When I am very earnestly digging
I lift my head sometimes, and look at the mountains,
And muse upon them, muscles relaxing
I think how freely the wild grasses flower there,
How grandly the storm-shaped trees are massed in their gorges,
And the rain-worn rocks strewn in magnificent heaps,
Pioneer plants on those uplands find their own footings
No vigorous growth, there, is an evil weed:
All weathers are salutary.
It is only a little while since this hillside
Lay untrammelled likewise,
Unceasingly swept by transmarine winds.
In a very little while, it may be,
When our impulsive limbs and our superior skulls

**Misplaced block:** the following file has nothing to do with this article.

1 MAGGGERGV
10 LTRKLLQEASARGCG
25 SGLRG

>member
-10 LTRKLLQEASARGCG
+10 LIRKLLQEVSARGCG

Have to the soil restored several ounces of fertiliser,
The Mother of all will take charge again,
And soon wipe away with her elements
Our small fond human enclosures.
Ursula Bethell (1874-1945) was born in England, grew up in New Zealand and spent her early adult life in Britain and Europe before returning to New Zealand. She lived in the Cashmere Hills on the south side of Christchurch. Many of her poems refer to gardens and gardening.
The last stanza of this poem was quoted in an article a couple of weeks ago in our local paper, on the Canterbury landscape in literature, as related to the recent earthquakes. It had me seeking out the full poem, which I found in the Oxford Anthology of New Zealand Poetry in English.
For more poems, visit the Tuesday Poem hub, where you will find the Tuesday Poets listed in the sidebar.